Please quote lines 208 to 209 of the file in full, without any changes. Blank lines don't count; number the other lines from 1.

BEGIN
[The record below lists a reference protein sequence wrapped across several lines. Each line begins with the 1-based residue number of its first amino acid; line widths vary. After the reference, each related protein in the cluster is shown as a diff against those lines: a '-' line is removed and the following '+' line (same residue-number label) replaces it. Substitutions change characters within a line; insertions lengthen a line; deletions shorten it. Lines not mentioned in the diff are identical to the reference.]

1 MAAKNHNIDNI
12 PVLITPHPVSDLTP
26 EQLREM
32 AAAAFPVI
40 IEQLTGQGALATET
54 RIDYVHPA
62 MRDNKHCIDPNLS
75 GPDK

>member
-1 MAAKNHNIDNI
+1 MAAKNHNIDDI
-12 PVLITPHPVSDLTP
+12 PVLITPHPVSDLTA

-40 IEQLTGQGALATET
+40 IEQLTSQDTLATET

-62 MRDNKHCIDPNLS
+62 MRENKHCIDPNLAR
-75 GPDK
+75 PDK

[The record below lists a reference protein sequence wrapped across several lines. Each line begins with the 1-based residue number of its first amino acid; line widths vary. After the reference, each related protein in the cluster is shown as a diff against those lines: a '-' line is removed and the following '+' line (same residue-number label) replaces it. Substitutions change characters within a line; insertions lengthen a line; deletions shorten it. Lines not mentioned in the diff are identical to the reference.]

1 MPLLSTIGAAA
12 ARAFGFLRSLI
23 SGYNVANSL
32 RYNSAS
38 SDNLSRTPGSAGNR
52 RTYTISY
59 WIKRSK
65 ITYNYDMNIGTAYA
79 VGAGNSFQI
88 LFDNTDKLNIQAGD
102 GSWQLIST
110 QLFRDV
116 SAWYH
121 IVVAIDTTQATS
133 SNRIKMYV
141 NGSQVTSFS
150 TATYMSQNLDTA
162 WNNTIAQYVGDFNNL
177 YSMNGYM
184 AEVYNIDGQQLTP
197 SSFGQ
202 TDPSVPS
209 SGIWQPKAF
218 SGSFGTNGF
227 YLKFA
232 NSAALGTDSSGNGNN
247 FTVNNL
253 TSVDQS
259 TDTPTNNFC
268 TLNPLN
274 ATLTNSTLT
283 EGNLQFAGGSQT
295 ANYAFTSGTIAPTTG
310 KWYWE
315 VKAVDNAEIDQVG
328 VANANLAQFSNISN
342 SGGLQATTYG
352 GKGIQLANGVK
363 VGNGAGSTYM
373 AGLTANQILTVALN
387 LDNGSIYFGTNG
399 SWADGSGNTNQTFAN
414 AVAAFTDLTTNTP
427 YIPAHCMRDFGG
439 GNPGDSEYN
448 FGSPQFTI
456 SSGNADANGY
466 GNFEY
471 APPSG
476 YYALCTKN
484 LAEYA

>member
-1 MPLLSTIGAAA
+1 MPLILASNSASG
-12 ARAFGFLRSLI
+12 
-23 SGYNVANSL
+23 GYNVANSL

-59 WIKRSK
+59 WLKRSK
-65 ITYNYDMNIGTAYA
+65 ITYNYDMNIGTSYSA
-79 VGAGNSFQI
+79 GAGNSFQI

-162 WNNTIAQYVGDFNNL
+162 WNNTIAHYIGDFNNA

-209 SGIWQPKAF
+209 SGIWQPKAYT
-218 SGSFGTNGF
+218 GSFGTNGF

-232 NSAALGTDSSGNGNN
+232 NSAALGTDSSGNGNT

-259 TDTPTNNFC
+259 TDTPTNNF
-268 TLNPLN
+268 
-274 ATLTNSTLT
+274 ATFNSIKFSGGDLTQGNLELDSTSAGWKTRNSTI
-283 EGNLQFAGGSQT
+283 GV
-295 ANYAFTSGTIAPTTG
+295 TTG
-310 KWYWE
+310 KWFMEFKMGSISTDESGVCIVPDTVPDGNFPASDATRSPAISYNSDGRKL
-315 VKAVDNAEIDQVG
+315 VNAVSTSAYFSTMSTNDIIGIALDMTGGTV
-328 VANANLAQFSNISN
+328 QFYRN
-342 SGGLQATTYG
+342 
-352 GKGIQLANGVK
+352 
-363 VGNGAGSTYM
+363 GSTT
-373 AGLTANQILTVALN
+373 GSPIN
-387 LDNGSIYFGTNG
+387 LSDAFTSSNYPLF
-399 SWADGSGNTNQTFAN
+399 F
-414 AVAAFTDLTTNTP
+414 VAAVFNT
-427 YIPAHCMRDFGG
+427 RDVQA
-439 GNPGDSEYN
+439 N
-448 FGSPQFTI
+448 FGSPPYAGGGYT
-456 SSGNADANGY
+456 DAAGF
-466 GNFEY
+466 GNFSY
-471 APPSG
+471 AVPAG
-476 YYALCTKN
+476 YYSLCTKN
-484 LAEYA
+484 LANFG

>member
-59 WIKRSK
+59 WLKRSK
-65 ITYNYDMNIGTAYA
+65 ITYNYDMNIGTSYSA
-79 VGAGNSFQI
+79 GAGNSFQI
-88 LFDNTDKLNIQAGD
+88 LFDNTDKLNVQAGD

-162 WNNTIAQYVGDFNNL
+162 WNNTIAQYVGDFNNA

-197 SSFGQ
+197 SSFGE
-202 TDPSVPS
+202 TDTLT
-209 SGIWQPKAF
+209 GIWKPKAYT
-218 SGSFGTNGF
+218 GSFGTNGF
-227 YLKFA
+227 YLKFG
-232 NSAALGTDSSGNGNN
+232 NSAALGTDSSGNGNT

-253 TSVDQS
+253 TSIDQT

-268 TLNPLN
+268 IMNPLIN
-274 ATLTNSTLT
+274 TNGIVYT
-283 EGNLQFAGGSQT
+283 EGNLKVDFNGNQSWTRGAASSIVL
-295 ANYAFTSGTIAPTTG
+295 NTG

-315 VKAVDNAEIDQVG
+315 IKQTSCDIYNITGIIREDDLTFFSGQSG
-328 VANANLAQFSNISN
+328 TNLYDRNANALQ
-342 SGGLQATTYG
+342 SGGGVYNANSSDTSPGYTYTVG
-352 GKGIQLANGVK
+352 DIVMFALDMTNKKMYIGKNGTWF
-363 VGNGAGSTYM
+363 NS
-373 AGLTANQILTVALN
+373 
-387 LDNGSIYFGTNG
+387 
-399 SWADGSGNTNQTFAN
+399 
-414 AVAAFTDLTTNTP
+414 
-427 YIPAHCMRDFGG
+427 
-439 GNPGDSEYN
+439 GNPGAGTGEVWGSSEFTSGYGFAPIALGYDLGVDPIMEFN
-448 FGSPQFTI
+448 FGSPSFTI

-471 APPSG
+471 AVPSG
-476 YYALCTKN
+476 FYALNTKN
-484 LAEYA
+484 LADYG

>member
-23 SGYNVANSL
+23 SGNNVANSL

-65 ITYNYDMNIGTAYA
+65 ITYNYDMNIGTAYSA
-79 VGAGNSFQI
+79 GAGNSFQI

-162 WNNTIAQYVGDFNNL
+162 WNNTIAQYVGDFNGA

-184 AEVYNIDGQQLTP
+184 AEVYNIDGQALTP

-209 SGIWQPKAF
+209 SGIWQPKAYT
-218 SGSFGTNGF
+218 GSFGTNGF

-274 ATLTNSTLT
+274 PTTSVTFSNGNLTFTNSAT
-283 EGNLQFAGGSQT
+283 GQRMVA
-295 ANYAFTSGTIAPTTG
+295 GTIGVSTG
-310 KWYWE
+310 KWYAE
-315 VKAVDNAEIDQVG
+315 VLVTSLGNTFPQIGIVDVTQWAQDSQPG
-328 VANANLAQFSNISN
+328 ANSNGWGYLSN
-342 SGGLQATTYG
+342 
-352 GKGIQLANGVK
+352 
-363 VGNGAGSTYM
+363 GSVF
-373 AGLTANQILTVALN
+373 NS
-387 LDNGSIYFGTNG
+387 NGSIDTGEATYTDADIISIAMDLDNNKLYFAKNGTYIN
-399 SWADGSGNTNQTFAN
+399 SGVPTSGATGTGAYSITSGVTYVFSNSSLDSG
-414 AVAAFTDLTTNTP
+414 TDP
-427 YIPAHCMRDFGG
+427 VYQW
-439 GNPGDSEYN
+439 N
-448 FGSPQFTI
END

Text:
-79 VGAGNSFQI
+79 GAGNSFQI